My Untraditional Life Path

Over the past few weeks, I have been spending more and more time in the offices of my professors at my new school.  I have been in this school for nine weeks now and in those nine weeks, the only friends that I have made are double my age.  I had a few things to work out with my major and schedule, so I went to one of my professors who offered to give me a direct study for his terrorism class (more on that in a late post) since it had been canceled, and it turned into me coming to his office to talk to him and his assistant about many thought provoking things.  He pointed me to another professor who he thought I should talk to about a philosophy minor, who I ended up talking with for a solid forty-five minute about my dreams and aspirations.

The same day, I ran into one of my other professors (who is the hardest professor in the school apparently) in the hallway and she told me that she feels that I should add a few more areas of study because she feels that I am not challenged enough.  She pointed me to several staff members who she thought I would get a lot out of speaking with.  I ended up chatting with one of the professors she mentioned and spent a great deal of time talking about my passions and he pointed me to another couple of people who would help me reach my goals.

One thing that each of these professors had in common was that they wanted to know about me.  They wanted to know where I am from, where I want to go, and how I want to get there.  If you know me, you know I love talking.  I loved that people genuinely wanted to hear what I have to say.  Not one of them criticized or questioned (in a negative sense) the untraditional path I plan to take in life, but every single one of them applauded it, which is not something most professionals do when I talk about I want to do.

One of these professors, who know me much better than the others since I am in his class and turn in 2-5 pages of personal reflections each week, said something to me that really struck me.  He asked if my friends are like me or if I have difficulty relating to my peers.

Honestly, I have such a hard time relating to my peers, which is pretty awful since I just want to have friends.  I am totally okay with hanging out on my own most of the time, but sometimes I find myself wanting to be a normal college kid who hangs out with people my own age, but I have such a hard time making friends.  Don’t get me wrong, I do have a couple of really great friends that I do connect with over common values and interests, but unfortunately they are all in college between a four and thirty hour drive from me.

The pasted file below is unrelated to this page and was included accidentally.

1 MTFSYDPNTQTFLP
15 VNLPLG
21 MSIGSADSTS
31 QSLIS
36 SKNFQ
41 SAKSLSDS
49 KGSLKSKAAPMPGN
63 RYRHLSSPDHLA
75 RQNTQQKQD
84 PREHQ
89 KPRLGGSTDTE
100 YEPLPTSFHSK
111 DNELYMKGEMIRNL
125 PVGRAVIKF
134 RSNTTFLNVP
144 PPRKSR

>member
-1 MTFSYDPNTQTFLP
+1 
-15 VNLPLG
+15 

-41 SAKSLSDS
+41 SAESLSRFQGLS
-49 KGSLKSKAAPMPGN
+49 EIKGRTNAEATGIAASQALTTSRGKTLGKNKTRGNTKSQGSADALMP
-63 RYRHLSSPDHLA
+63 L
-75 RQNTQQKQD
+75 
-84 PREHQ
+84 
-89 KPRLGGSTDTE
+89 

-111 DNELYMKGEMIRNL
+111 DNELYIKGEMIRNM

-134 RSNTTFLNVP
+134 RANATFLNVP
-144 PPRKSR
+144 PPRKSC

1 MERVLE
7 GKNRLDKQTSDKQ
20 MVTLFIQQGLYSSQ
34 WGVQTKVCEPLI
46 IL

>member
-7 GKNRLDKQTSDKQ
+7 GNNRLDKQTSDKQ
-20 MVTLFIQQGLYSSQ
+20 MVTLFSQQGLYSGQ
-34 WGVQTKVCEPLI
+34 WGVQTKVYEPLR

Even though my friends are all going to go out in the world and do amazing things, all of my friends are going to college with the intentions of graduating and either going to grad school or going to work.  My plans for the future are not so traditional.

First off, I am majoring in Global Studies and specializing (minoring) in Philosophy and Literature.  When I tell people this, they automatically come back with a pitiful, “oh…what can you do this that sort of degree?” Their faces tend to drop when I tell them that I do not really know what I can do (or even what I want to do) and that I am going to travel for a few months then do mission work for a few years until I figure it out.

“But how will you pay for that? What will your future employers think of you not working for those years? That’s really nice, I guess, but is it realistic?”

I just give these people a pitiful look back and say “I am not made to work a 9-5 the rest of my life, be caught in the cycle of wake up, work, sleep, repeat, and forget to actually live my life.”

I do not want to be fifty and look back at the previous thirty years when I was younger and fully able to explore and adventure, and realize that I wasted it in an office that I hated with people that I hated, all for a paycheck and maybe a nice car.  I will not submit to this human construct we call society that tells me I have to use my “intelligence” to get rich.  My intelligence has a much better use, and it will be to change the lives of others.  I will make things happen. I will be the vessel of positive change.

I am not wasting my potential. Period.

Yesterday, I spoke with a girl in one of my classes who turned nineteen last week.  I asked her about how her first week of nineteen went and she said that she was having an existential crisis.  She said that it occurred to her that she was going  to graduate then will be working the rest of her life and did not see the point of living if it’s just going to be work, work, work.  I told her nobody is forcing or telling that she had to do that and she answered with a very sensible reply.  “My parents are telling me I have to.”  I told her that this is a time when it is okay to break her parents rules because in a few decades, she’s going to be much angrier at herself in a couple of decades for settling for her parents’ expectations than her parents are going to be in the immediate future.